really fascinates she and stands out, this call marquez makes a few hours after the san bernardino attack. and he begins by telling 911, the 911 operator, that he is thinking of committing suicide. he is very upset. he says he knows who carried out the shooting in san bernardino and describes how farook used a gun -- he describes it in the 911 call, that farook used a gun that he had given to farook for storage. now, in later testimony and later interviews with the fbi, he describes perhaps a little different version of this. another thing that really fascinates me about marquez here is the fact that he was radicalized to the point, wolf, in 2012, that they plotted this attack and then he backs weigh. from all indications he is really no longer radicalized. he's turned away from islam and turned away from the radicalization. fbi profilers, people, behavioral specialists will study this guy. they want to know a lot about
what makes someone like this tick, what makes him turn away from something that he was clearly ready to die for back in 2012, today. >> they also, phil, they have to go back. this is four years. these two guys allegedly were plotting, reading in the aqap magazine online. if you read this affidavit, they were talking about videos produced aal shabaab. aqap. marquez convinced farook to convert to islam. and no one paid any attention to these guys, even though they were online reading all this stuff. apparently a lot. what does that say to you? >> it says to me volume. if you look at the amount of radicalization in cities -- we have seen this obviously in paris and brussels and in cities in the united kingdom. we're starting to see this more in the united states, the volume of people looking at that information is higher than you would anticipate, wolf. we saw this years ago in the fort hood shooting when there was communication between that shooter and anwar al awlaki in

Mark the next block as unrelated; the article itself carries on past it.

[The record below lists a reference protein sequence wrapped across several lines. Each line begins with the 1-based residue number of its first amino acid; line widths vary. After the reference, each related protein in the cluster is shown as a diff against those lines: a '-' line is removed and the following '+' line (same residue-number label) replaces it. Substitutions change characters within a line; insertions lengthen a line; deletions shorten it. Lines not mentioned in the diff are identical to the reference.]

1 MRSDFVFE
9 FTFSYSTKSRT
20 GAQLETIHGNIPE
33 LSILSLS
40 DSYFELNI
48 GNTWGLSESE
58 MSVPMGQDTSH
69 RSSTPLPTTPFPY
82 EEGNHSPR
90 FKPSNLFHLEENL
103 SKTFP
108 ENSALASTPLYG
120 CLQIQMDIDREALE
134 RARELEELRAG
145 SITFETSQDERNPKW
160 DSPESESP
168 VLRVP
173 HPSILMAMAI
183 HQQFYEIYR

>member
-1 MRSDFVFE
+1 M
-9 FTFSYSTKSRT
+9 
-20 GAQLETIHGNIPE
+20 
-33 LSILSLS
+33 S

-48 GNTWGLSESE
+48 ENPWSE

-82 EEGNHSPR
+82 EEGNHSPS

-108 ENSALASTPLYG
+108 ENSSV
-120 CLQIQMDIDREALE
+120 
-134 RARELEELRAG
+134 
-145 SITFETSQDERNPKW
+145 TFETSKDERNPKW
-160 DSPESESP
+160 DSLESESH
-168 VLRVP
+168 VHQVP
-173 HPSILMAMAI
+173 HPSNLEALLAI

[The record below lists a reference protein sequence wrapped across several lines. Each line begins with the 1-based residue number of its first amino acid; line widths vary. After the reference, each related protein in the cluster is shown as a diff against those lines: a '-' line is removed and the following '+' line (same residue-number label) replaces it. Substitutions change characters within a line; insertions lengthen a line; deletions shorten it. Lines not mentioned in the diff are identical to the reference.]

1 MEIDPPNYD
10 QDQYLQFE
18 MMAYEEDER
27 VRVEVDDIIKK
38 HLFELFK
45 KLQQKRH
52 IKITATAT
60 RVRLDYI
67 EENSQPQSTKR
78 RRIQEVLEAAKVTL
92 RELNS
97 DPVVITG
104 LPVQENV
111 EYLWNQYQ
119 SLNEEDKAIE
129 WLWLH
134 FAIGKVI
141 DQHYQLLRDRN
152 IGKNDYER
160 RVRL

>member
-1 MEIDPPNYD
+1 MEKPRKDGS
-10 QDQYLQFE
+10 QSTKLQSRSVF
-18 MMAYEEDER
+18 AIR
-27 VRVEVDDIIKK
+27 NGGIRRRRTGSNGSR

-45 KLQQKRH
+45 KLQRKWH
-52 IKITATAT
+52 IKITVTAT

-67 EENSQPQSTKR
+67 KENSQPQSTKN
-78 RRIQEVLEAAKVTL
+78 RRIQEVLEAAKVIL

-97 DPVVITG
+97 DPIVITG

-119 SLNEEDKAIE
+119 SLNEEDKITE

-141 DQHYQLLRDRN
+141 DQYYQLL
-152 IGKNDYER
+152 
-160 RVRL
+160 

yemen. if you think the feds can follow everybody who is looking at this kind of literature, look at one statistic. the number of people who are following isis on twitter and compare the united states to other countries internationally. the united states is way up there. what we're learning is the fbi has a huge volume problem that we didn't have in this country ten years ago. >> it's a real chilling moment, i must say. guys, thank you very much. there is breaking news we're following as we learn more about the new arrest in connection with the san bernardino terror attack. also, donald trump's late-night tv attack on jeb bush. >> i defined him. i gave him this term, low energy. he said he is a low-energy individual.
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we're following the breaking news. new arrest in the san bernardino terror attacks. officials have charged a friend and former neighbor of the gunman, syed farook, with conspiring to provide material support to terrorism. we're keeping an eye on this story as details come in. stand by. we're also following